Competition organiser Tony Goodger, BPEX
foodservice trade manager, said: "We were overwhelmed by the fantastic selection of quality assured sausages entered into this year's final; with such a diverse range of flavours and varieties, it was an extremely close competition.
foodservice trade manager Tony Goodger said: "The BPEX
Pork Product of the Year competition is now in its seventh year and showcases the quality pork dishes being served in pubs, restaurants, cafes and schools.
EBLEX and BPEX
sit in a pretty position, in that they do not have to do anything to increase their levy payments.
The price difference between British pork and European imported pork would be far smaller in the future, said Bpex
director Mick Sloyan.
foodservice trade manager, Tony Goodger, added: "The year's competition was incredibly tough.
Head of Marketing Chris Lamb said: "That means an extra [pounds sterling]19 million worth of pork has been sold over the last year out of a total of [pounds sterling]860 million.
After the entries were whittled down to 15 by a team of judges from LIPS (Ladies in Pigs), BPEX
and the Meat and Livestock Commission, the finalist sausages were judged on the day by LIPS, the National Pig Association, the finalist butchers and manufacturers.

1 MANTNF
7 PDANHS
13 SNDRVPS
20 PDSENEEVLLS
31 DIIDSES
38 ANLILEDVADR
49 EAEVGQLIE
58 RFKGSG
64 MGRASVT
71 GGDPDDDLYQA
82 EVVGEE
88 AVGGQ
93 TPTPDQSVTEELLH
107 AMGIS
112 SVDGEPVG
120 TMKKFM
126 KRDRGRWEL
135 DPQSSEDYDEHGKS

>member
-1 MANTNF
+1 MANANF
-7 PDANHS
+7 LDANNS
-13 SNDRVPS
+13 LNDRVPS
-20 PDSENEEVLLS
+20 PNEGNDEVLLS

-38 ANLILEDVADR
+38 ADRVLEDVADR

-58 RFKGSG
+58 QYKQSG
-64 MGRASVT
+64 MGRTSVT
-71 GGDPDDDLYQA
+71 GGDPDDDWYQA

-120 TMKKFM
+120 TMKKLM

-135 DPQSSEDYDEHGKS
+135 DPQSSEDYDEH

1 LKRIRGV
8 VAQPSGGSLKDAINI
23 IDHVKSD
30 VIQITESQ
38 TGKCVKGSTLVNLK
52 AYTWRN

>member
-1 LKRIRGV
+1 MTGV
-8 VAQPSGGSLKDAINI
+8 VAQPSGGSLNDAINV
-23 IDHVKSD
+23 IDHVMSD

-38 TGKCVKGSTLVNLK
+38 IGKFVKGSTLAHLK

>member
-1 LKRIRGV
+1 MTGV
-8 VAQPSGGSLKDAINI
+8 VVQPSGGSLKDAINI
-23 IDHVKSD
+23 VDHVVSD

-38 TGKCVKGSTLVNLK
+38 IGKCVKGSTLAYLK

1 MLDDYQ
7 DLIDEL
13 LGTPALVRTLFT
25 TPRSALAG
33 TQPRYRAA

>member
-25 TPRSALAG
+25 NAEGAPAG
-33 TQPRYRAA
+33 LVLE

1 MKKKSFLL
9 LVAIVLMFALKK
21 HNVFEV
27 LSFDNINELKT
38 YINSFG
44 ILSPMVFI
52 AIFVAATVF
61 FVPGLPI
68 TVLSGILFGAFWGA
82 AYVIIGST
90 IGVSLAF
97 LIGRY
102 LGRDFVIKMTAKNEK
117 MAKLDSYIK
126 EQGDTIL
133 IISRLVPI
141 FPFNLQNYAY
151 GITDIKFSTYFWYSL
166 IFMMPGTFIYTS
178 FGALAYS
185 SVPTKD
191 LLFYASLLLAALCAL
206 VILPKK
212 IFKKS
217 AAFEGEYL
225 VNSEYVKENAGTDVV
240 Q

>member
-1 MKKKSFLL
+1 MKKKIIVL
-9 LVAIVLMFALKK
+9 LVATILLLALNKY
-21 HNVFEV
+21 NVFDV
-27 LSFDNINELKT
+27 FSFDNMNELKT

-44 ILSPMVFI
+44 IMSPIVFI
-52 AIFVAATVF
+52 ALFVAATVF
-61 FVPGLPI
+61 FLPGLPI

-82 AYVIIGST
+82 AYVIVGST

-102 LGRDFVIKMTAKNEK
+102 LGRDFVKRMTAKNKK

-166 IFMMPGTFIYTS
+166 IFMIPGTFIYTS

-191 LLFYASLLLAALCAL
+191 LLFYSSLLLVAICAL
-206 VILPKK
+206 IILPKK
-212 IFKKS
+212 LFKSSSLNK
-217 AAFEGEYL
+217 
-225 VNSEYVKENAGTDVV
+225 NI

According to the BPEX
report, imports now account for 58% of all pork, bacon and processed products consumed in the UK.
is the organisation for pig levy payers in England and is a division of the Agriculture and Horticulture Development Board (AHDB).
foodservice trade manager Tony Goodger said: "During British Sausage Week there is no better time to celebrate the very best varieties available on menus today.
estimates the pork processing sector made [pounds sterling]100m of gross profit from pork and pork product sales in the 12 weeks to 23 January, while retailers made [pounds sterling]192m.
Richard Lowe, marketing director of BPEX
, added: "This report makes it clear that pig farmers in this country are being put at a very real disadvantage as some supermarket chains fill their shelves with cheaper imports that would be illegal to produce in the UK.